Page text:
Financial History Primer

                                                           Primer on the Financial History of  Barnard College

Terms of the Trade:

Endowment: the capital resources initially acquired as gifts  college has in a form – principal — that it can be invested in (mortgages, bonds, stocks) and from which an annual return/interest/rent can be expected ;

generally excludes academic buildings and dormitories and other property used for academic purposes (and therefore not “liquid”); but does include property that can be leased or rented or sold.

Restricted endowment: That part of the endowment the interest on which can only be used for a specific purpose stated by the donor (e.g., to pay for an endowed professorship; to support financial aid; for campus upkeep);

Unrestricted endowment: When the benefactor places no restrictions on the use of the interest generated by her/his endowment gift.

“Quasi endowment”: That part of the endowment that has accumulated in the form of unspent returns on investment of unrestricted or quasi endowment; this is treated like unrestricted endowment and can be spent to cover operating expenses.

Endowment gifts come from individuals, corporations and foundations- receiving institution obliged to protect/maintain the principal and only spend the interest – not “invade the principal”

Endowment grows by endowment-designated gifts to it and by plowing back some of the returns on investment into the “quasi endowment”

Operating budget — budget that covers the expected expenses/expenditures of a given fiscal year (July to June) and the expected income/revenues of that year. When the anticipated expenses and income  match, the budget is said to be in balance. When expenditures exceed income, the budget is in “deficit” by the net difference. When income exceeds expenditures, budget is operating “in the black” or with a”surplus.”

Capital Budget – a separate budget to be used for long-term, multi-year projects. For much of its history, Barnard operated without such a budget, with “capital expenses” coming out of the operating budget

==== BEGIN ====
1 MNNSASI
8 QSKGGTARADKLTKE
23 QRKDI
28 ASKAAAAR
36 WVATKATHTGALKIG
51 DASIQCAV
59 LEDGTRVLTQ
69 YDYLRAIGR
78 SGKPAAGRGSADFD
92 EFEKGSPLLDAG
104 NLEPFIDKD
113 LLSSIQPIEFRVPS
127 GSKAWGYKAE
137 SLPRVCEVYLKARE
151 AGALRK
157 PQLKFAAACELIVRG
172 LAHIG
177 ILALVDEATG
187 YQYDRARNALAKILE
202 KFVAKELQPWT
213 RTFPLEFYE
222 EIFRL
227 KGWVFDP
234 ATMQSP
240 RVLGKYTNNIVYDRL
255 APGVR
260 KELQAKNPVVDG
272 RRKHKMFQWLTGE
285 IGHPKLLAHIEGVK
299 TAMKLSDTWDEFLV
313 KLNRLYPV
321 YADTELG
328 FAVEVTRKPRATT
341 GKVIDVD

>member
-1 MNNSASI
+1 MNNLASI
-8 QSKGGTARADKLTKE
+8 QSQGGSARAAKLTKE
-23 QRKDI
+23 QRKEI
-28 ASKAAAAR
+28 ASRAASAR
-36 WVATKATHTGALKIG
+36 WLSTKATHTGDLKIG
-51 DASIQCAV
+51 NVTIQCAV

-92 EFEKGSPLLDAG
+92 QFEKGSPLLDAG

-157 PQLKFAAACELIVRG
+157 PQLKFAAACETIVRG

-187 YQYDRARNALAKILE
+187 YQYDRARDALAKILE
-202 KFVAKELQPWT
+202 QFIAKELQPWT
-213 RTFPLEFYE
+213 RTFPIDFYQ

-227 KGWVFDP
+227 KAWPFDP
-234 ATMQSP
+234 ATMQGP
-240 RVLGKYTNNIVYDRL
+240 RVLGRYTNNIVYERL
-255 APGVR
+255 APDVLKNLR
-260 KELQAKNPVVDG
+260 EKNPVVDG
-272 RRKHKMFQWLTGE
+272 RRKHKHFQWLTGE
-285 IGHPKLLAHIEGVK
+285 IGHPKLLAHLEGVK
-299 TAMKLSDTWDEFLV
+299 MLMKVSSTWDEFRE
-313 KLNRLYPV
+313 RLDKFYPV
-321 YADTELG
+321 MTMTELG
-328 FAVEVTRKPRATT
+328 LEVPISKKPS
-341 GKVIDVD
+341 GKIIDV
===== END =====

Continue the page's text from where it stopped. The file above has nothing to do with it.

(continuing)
Barnard’s major sources of revenue: http://barnard.edu/sites/default/files/inline/financial_0.pdf

FY 2015 – Budget of $150,000,000 [ simplified here]

Income
Tuition — 60% — 2500 x $38,000 –> $95,000,000
Auxiliary Income sources — 20%  –> $30,000,000 [dorms; food services; store]
Gifts not  for endowment — 10% –> $15,000,000
Federal and state support — 5% –> $7,500,000
Interest on endowment of $250,000,000 –> 5% — $7,000,000

Expenditures
Financial Aid — 20% –> $30,000,000
Auxiliary Expenses — 20% –> $30,000,000
Instructional expenses — 30% –> $45,000,000 (mostly faculty salaries and CU transfers
Other Services — 27%  –> $40,000,000 (Library, student services, IT…) –>
Research Costs — 3% –> $5,000,000 (administering grants
Take note of:

1. Barnard’s heavy reliance on tuition and fees (60%) to cover expenditures and very modest contribution to expenses coming from income generated by endowment (5%) Makes Barnard  “highly tuition-dependent”)
[in 2009-10, Wellesley covered almost 1/3rd of its expenditures ($227 million) with endowment income ($86 million)]

2. Auxiliary income about the same as auxiliary expenses ; not a net source
of revenue — “a wash”

3. Tuition Income ($95 million) – Financial aid ($30 million) =
Net tuition income –> $65 million
Financial Aid ($30 million) as % of  Tuition income ($95,000,000) =
Discount Rate –> 31%

In 2010 — $88 million – $26 million = $52 million à “discount rate” = 26/88 = 29%

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Early major designated gifts to Barnard:
1892 – Mary E. (Mrs. Van Wyck) Brinckerhoff – $100,000 for a building on Morningside
Heights if land acdquired by other donors (opened in 1897)
1894 – 1895 — Fundraising in increments of $5000 to $25000 raised $120,000 to acquire
119th/120th Street land
1895 — Elizabeth Milbank Anderson – $160,000 for a second building  (opened in 1897)
1897 – Martha [Mrs. Josiah] Fiske — $100,000 for a third building (Fiske Hall opened in
1898)
1902– Gift of 116th-118th Street land to Barnard — acquired by Mrs. Anderson at cost of
$1,000,000
1906 — Gift of Mrs. Anderson of $160,000 to build Brooks Hall
1908 — Estate of Miss Emily Gibbes of $500,000
1915 — $500,000 gift of Jacob Schiff – to construct Students’ Hall (later Barnard Hall)
1918 — Estate of Horace Carpentier — $800,000 for  student financial aid

Few individual major gifts  during 1920s and 1930s
1928 — Joline Foundation gift for an endowed chair in music
1934 — Alumnae Annual Fund initiated
1937 — John D. Rockefeller Jr. gift of Claremont Avenue property to Barnard (now
Interchuch Center)

Post- WW II Major Gifts
Barnard Annex
Wollman Library/Lehman Hall
Reid Hall
McIntosh Student Center
Plimpton Hall
Altschul Science Center

Endowed chairs – McIntosh/Altschul/Robb/Milbank….

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